Preservation Update: 10 Years of Preservation (Part 1)
In a two-part series, our Senior Preservationist, Jeff Larry, reflects on his 20 years in the field and his ten years at Lincoln’s Cottage:
In September of 2004 I sold my old Ford truck, packed my tools and belongings into a moving van and bid adieu to Burlington, Vermont. My girlfriend (now wife) had been offered a job in Washington, D.C. and, being completely smitten, I decided to join her on this new adventure. Having received a degree in Historic Preservation from Mary Washington College in 1996, Washington, D.C. was not a completely unfamiliar environment and I looked forward to a wider world of preservation projects. My wife however had witnessed my early years of being un-gainfully self-employed and, being wiser than me in most things, suggested (insisted) that rather than start a new business I should look into doing something I had not done in over seven years. Find a preservation job working for someone else.
These days, I frequently tell young people looking for their first preservation job the importance of having a positive attitude and showing your passion for preservation. I tell them don’t expect to have all the answers, admit when you make a mistake, and be opened minded about an opportunity. It may not be exactly what you want, but you may be surprised where it might lead you.
When I graduated from Mary Washington I truly had no idea what I was going to do with myself and accepted the first (and only) job that was offered to me. That year spent in Fredericksburg learning preservation trades was unplanned but providential. I learned how to apply my class work to real life situations and I learned that I very much enjoyed the hands-on work. I learned not to sit between attic floor joists because you will fall though the plaster and lathe and crash to the floor twelve feet below. I also learned that I did not like working for someone else. Thus, many years later, my lovely wife’s insistence that I work for someone else was met with much trepidation.
For the next year I worked as a restoration carpenter with a slightly dysfunctional firm that specialized in historic preservation projects. For a craftsman with an independent mindset the transition from being in charge to being told what to do was a challenge. But, I kept a positive attitude, showed my passion and made a few mistakes. Through it all I reminded myself that I was fortunate because my week was spent restoring the exterior windows, doors, balconies and veranda at a National Trust historic site called President Lincoln’s Cottage. At the time, the National Trust was four years into what would become a seven-year 15-million dollar restoration of the Cottage and rehabilitation of the adjacent Robert H. Smith Visitor Education Center.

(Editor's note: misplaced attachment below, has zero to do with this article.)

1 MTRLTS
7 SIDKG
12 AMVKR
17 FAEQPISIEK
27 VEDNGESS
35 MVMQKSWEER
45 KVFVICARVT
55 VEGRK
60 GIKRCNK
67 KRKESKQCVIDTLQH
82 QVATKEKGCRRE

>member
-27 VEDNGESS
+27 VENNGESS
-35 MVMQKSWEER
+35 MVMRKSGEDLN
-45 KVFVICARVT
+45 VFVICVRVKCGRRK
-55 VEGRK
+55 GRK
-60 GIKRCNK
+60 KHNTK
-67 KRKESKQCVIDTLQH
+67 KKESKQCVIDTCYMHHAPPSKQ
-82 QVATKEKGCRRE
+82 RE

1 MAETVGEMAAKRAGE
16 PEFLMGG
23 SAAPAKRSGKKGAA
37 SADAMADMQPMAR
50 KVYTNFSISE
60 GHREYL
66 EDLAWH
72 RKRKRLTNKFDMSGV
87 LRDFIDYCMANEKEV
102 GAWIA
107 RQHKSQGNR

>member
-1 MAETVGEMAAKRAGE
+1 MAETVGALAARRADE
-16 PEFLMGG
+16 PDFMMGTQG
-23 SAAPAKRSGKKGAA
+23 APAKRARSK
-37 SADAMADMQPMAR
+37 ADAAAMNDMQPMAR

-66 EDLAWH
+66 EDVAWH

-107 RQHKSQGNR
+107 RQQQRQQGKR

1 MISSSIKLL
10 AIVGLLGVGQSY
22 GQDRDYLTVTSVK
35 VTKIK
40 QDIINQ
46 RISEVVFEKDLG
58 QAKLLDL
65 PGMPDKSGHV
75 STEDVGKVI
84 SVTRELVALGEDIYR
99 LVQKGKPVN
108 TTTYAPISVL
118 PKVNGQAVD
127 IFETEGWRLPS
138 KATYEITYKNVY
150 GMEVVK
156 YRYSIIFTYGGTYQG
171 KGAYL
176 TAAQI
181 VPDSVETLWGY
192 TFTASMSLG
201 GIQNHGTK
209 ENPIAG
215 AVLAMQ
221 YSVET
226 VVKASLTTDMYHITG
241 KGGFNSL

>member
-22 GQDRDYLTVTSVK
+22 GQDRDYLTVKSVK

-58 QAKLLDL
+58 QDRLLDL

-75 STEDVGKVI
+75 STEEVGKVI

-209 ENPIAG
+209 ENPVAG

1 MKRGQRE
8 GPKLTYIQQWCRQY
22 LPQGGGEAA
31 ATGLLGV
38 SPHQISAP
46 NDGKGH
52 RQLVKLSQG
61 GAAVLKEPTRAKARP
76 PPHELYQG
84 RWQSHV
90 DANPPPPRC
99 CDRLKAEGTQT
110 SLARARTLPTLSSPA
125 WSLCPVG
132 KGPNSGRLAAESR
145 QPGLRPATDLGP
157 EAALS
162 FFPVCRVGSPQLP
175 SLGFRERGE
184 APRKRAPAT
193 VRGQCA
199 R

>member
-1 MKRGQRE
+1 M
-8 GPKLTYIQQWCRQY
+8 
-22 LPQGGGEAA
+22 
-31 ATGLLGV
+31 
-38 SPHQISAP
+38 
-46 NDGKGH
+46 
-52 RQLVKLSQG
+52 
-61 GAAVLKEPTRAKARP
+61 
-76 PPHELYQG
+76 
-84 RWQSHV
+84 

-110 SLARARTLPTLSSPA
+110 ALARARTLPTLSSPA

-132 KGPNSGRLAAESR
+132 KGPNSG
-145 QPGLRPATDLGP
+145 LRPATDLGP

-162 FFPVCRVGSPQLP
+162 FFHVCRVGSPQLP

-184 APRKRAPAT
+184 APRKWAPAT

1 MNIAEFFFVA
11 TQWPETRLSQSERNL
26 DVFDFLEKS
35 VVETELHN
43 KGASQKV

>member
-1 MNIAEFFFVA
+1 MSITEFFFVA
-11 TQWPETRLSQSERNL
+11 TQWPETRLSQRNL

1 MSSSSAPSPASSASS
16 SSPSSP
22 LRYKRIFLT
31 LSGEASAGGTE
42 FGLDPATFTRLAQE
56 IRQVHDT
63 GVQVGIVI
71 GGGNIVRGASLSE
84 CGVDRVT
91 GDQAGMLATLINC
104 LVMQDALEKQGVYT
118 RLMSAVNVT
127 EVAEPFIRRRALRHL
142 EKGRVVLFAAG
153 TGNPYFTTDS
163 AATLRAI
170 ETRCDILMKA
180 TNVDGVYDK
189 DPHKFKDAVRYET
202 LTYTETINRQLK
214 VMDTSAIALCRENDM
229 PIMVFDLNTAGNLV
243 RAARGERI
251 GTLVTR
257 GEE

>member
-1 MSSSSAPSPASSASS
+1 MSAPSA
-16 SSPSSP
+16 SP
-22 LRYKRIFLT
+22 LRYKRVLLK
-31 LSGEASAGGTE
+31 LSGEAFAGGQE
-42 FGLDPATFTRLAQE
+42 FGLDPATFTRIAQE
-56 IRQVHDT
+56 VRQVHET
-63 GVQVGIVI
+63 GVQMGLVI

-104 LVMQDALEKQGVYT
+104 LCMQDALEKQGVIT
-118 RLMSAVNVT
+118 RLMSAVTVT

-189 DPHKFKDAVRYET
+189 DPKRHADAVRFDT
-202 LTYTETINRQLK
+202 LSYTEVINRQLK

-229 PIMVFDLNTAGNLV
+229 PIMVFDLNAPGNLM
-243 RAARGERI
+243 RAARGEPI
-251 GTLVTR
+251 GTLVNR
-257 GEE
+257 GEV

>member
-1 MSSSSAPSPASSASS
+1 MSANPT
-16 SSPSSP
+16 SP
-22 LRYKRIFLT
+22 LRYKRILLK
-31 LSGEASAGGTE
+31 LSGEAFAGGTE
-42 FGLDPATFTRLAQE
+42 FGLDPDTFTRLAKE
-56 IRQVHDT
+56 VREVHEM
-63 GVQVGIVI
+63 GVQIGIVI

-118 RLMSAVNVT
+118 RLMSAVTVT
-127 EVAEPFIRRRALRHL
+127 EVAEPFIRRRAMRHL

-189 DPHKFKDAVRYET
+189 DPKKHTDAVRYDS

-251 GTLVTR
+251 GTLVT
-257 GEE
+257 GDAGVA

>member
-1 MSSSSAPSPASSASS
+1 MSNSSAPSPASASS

I had a great experience working at the Cottage from 2004-05 and I got my first glimpse of what it was like to work with a large team of dedicated preservation professionals. In addition to the carpentry crew, a roofing company was removing the modern asphalt shingles, making repairs to sheathing and framing and installing a new slate and standing seam lead-coated copper roof to match the long gone original. A report from an historic stucco specialist written in 2003 noted that nearly 80% of the roughcast stucco on the Cottage was separating from its brick substrate or was failing due to previous improper repairs. The report recommended the removal of all the stucco except in a few undisturbed areas that could be kept for future record. When I first arrived the masons had already removed the stucco and were finishing repairs to the brickwork. Having only seen the Cottage with a brick façade for nearly three months I admit to initially being disappointed as another group of masons began applying the new stucco mix! I listened as structural and mechanical engineers discussed equipment locations and watched as technicians employed non-invasive techniques using thermography, pulse radar, metal detection and moisture meters to reveal conditions and features hidden behind walls and floors.
After the exterior work of the Cottage was complete I restarted my old business and for the next two and a half years enjoyed my own restoration projects on the south porch of the Old Naval Hospital, The Decatur House, The Friendship Firehouse Bell Tower and an award winning LEED Certified rehabilitation of an 1880s row house for a DC based architectural firm. I expected to continue with my company but in January of 2008 an unexpected opportunity arose when I received a phone call from the Lincoln Cottage Preservation Project Director with an offer I could not refuse…
Tune in next month for the second part of Jeff’s ten year reflection.